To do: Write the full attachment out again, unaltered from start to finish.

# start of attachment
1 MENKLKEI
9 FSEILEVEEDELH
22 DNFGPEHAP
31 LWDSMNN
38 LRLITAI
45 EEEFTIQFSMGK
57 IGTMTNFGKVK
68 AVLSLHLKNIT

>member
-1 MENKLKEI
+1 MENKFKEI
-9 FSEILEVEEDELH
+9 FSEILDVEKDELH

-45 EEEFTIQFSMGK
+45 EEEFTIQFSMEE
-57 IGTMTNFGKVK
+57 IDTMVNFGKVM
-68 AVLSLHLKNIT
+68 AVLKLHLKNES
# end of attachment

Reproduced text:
1 MENKLKEI
9 FSEILEVEEDELH
22 DNFGPEHAP
31 LWDSMNN
38 LRLITAI
45 EEEFTIQFSMGK
57 IGTMTNFGKVK
68 AVLSLHLKNIT

>member
-1 MENKLKEI
+1 MENKFKEI
-9 FSEILEVEEDELH
+9 FSEILDVEKDELH

-45 EEEFTIQFSMGK
+45 EEEFTIQFSMEE
-57 IGTMTNFGKVK
+57 IDTMVNFGKVM
-68 AVLSLHLKNIT
+68 AVLKLHLKNES